Novelist Letitia writes on romance and race

  • Novel writer: Letitia Washington with some of the romance novels she has written under the pen name Brooklyn Knight (Photograph by Blaire Simmons)

    Novel writer: Letitia Washington with some of the romance novels she has written under the pen name Brooklyn Knight (Photograph by Blaire Simmons)

At 15, Letitia Washington started writing “steamy” romance novels.

Although the stories were mainly for her friends’ entertainment, she used a pen name, Brooklyn Knight, to give them a legitimate ring.

“Everyone knew it was me,” she said. It was silly. At that age, I didn’t know anything about [sex] really — I let my mother read my manuscripts.”

Today, she is proud to claim four published romance novels, all written with Brooklyn Knight as her nom de plume.

“I keep it because it’s a cool name,” the 38-year-old said.

Trois, her latest novel, hit shelves here last week.

It is the third in a series of books she’s written about Dylan Hamilton, a white businessman, and his relationship with Laila Renaud, an ambitious, black intern at his company.

“My girl Laila gives Dylan a run for his money,” said Ms Washington. “Her thing is, ‘I’m a successful black woman. I don’t need a leg up. I can do this on my own.’”

The couple get married in Trois only to have Laila kidnapped on their honeymoon.

Ms Washington’s books fall under a romance subgenre called ‘Black Woman, White Man’.

“A lot of people ask me why I write BWWM,” she said. “I didn’t start out to do that. I think it just was who my characters were.”

As Troy Washington, her husband of 13 years, is black; Ms Washington thinks she might be subconsciously channelling emotions she felt in her 20s when she dated a white man from Germany.

“There were clearly cultural challenges there,” she said. “I was super self-conscious.

“There was stuff I hadn’t processed related to race relations.

“I lived in Ecuador when I was 17. I experienced a lot of racial stuff. That was my first time ever experiencing racism.

“I was shocked. I didn’t even realise it was racist until I stepped back and said, ‘Did that just happen?’

“Later, I guess I became a bit self-conscious. I ended up breaking up with the German guy. He said, ‘Are you racist? What is going on?’”

She describes her writing as very character driven.

After spending hours detailing their love lives, her characters start to feel very real to her.

“I can see what they’re doing in my head as I’m typing,” she said. I’ll be driving and say, ‘So Dylan, what are we doing today?’”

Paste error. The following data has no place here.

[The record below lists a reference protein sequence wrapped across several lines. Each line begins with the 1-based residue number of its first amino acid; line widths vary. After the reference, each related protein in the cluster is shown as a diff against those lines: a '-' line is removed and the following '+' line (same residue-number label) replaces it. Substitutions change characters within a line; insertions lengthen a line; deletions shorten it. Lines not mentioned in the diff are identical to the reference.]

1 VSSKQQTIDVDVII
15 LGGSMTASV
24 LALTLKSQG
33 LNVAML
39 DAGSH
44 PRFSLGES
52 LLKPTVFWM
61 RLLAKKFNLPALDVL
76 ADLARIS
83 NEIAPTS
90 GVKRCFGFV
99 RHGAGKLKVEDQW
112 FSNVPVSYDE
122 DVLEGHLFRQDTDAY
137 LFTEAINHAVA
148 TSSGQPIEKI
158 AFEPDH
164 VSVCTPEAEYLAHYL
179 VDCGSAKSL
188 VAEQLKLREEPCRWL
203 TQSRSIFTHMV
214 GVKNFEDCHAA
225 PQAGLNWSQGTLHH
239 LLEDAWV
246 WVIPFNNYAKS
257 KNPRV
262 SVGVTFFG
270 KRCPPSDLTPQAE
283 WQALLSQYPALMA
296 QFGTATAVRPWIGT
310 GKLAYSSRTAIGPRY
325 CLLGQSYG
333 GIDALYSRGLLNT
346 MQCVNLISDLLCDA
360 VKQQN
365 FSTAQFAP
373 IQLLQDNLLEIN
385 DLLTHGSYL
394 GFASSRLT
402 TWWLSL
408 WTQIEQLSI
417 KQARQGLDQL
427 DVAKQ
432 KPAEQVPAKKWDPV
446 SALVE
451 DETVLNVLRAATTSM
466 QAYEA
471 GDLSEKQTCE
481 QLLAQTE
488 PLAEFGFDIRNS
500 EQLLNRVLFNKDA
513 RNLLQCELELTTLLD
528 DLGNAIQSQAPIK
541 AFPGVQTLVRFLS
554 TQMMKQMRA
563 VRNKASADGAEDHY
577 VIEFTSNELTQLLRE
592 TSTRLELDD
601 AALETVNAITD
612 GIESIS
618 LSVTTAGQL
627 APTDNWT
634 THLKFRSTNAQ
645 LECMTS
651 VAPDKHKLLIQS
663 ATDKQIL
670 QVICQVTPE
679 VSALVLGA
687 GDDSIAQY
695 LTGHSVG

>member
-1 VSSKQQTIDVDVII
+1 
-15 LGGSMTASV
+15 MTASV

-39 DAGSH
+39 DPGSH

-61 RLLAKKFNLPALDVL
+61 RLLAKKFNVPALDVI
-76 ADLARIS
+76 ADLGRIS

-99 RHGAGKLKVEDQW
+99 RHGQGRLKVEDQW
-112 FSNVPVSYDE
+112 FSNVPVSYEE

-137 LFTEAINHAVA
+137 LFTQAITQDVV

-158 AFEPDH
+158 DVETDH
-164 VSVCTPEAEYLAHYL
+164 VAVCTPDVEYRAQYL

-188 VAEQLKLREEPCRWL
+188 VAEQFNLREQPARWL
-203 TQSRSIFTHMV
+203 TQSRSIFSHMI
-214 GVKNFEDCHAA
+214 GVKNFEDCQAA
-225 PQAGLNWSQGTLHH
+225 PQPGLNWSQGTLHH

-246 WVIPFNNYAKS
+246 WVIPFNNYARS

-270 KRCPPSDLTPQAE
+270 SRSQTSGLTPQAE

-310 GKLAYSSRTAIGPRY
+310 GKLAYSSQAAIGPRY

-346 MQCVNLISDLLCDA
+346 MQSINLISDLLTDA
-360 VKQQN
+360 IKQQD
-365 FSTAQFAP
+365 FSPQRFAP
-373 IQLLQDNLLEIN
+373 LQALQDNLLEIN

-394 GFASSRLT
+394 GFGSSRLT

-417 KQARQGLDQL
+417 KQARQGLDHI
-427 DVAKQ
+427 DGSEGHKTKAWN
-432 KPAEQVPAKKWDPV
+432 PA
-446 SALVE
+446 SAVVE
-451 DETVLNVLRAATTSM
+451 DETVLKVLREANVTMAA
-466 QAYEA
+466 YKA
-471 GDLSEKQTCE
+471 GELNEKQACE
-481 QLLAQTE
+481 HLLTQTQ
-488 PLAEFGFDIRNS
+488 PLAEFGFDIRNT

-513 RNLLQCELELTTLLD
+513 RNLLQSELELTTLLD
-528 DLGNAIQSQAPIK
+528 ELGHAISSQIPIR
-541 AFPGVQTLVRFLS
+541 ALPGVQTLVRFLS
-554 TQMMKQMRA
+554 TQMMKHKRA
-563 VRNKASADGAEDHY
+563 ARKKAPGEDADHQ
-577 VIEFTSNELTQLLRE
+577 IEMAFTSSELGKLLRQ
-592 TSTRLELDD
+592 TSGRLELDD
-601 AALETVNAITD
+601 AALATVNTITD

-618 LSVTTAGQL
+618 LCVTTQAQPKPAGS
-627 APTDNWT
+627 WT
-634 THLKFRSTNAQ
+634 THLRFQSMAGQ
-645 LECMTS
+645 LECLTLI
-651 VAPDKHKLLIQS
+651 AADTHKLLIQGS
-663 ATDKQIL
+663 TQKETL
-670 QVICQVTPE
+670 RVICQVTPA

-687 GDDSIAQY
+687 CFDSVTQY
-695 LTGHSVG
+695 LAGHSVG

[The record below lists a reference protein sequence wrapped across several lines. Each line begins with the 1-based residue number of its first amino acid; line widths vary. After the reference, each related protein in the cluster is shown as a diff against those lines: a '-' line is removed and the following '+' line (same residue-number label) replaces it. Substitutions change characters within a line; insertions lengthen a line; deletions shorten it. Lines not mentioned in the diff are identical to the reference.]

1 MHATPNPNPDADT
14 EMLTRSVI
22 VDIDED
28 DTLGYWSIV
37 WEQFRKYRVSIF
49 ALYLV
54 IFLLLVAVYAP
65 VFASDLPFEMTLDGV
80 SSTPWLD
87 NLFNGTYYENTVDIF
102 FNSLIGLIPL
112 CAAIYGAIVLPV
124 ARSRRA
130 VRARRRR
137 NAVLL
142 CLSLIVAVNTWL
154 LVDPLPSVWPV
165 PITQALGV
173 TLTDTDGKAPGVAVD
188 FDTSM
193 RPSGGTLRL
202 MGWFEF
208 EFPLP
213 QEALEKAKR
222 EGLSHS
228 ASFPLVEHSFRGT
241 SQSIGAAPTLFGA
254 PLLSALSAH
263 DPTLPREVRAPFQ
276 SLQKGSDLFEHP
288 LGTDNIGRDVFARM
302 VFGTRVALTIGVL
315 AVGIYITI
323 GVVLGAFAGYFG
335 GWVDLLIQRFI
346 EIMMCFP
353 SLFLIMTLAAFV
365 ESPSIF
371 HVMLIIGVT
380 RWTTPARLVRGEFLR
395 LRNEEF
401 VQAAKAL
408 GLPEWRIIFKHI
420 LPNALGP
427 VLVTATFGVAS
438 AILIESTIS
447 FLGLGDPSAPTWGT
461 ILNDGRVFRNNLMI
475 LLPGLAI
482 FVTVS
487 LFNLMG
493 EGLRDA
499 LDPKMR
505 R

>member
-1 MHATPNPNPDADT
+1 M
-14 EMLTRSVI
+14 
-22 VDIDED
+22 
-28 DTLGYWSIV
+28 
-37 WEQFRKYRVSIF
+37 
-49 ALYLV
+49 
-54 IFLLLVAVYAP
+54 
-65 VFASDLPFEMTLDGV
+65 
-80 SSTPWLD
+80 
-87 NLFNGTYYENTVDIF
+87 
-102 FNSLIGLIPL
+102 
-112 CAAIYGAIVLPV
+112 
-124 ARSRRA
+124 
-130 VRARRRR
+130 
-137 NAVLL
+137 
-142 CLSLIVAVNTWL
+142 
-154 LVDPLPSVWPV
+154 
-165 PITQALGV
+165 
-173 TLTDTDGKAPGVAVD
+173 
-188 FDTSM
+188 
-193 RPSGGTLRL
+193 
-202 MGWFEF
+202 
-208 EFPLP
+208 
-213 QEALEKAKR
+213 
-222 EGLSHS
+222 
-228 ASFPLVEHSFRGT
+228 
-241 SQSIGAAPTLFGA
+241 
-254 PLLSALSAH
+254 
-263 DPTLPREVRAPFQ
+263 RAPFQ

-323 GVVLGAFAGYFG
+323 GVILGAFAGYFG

Her first book, The Maid’s Daughter, came out in July. An historical romance, it also falls in the BWWM category.

It is set in Beaufort, South Carolina in 1952, a period of high racial tension in the American south.

“It is about a couple called Naomi and William,” she said. “Naomi is the maid’s daughter.

She comes to William’s house with her mother when they are 5.”

The pair are raised “like brother and sister”. However, at the age of 16, William confesses his love for Naomi.

They “embark on a secret relationship” which ends only when his mother finds out about it. “They stay separated for 40 years until they are reunited by chance when William hires Naomi to nurse his dying wife,” Ms Washington said.

The Berkeley Institute counsellor writes in her spare time. She decided to self-publish after years of trying, unsuccessfully, to go the traditional route.

Today, she has no regrets as it allows her to control every aspect of a book’s production.

It helps that she has a team behind her, including an editor and illustrator and beta readers.

As a result, people often say they are surprised by how professional her books look.

“It is because I have taken the time to produce a product that would rival something in a Barnes&Noble bookshop,” she said.

She wrote Trois in just four weeks. “It was because of the pressure,” she said. “People were demanding the next book.”

Wanting to share some of her secrets, she started an online course, 16 Weeks to Publish.

“I am taking people who want to write a book from the idea stage to actually holding their book in their hands,” she said. “It is an intense course and I have ten students so far. I can write a novel in four weeks, but if you are not used to it is very difficult.”

Letitia Washington will sign copies of Trois at Brown&Co on Saturday from 12pm until 3pm. The book is available there and at People’s Pharmacy. For more information: or

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Published Feb 13, 2019 at 8:00 am (Updated Feb 13, 2019 at 4:10 pm)

Novelist Letitia writes on romance and race

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